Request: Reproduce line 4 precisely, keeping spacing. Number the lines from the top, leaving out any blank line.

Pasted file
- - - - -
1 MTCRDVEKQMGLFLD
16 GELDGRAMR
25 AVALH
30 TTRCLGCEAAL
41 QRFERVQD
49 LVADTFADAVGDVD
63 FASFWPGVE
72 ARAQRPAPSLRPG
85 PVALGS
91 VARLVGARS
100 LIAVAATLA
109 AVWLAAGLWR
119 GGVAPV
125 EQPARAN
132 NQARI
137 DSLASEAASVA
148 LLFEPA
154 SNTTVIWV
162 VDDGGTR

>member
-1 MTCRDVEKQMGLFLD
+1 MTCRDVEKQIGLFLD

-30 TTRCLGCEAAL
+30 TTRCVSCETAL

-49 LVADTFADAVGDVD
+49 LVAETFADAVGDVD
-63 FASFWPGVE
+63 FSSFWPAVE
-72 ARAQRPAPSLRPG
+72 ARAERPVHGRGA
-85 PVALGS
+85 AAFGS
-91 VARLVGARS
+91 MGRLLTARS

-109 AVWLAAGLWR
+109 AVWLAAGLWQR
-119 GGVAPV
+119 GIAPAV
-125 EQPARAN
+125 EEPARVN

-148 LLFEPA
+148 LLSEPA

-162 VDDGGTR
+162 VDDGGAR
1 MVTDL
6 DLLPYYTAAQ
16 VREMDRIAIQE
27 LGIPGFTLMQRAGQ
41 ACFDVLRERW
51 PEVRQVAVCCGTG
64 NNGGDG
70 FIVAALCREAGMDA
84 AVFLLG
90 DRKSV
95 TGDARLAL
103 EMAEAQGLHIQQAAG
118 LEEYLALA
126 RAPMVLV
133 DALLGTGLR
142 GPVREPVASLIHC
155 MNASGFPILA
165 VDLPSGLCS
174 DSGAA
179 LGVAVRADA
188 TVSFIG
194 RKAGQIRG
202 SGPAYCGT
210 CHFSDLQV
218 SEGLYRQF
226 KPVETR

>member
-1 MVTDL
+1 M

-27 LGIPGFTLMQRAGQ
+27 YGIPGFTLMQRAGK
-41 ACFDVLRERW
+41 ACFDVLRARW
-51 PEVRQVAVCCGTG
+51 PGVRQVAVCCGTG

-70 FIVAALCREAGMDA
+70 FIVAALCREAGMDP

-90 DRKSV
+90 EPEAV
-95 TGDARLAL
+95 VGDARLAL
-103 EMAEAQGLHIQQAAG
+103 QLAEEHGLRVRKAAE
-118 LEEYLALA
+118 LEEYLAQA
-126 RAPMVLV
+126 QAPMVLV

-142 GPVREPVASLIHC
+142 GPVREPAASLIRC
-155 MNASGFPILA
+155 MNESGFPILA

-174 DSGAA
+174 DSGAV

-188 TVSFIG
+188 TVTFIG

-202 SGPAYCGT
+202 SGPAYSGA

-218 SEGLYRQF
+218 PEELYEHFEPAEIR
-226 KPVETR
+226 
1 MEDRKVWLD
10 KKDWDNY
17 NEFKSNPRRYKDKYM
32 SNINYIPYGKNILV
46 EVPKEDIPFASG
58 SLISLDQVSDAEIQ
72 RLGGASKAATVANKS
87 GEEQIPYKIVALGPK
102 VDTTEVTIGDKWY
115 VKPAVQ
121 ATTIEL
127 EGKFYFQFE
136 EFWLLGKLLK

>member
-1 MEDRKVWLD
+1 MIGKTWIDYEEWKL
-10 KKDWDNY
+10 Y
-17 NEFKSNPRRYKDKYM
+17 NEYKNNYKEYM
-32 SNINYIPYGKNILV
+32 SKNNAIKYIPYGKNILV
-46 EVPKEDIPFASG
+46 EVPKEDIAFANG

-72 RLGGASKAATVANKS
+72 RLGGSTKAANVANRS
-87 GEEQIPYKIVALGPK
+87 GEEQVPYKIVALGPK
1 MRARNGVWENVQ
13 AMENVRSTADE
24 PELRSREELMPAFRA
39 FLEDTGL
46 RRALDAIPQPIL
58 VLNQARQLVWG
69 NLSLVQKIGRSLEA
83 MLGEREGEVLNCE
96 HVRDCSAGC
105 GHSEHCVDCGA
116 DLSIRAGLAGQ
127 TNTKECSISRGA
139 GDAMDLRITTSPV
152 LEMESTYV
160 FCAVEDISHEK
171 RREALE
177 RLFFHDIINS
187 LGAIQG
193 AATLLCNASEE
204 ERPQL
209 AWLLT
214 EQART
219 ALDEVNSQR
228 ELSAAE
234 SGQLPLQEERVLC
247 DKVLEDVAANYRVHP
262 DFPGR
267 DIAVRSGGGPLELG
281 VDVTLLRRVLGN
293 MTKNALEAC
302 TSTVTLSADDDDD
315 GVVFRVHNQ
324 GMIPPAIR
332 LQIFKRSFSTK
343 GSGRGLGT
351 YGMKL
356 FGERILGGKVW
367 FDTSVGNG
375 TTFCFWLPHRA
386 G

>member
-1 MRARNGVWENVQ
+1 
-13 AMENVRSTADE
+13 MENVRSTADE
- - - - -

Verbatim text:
30 TTRCLGCEAAL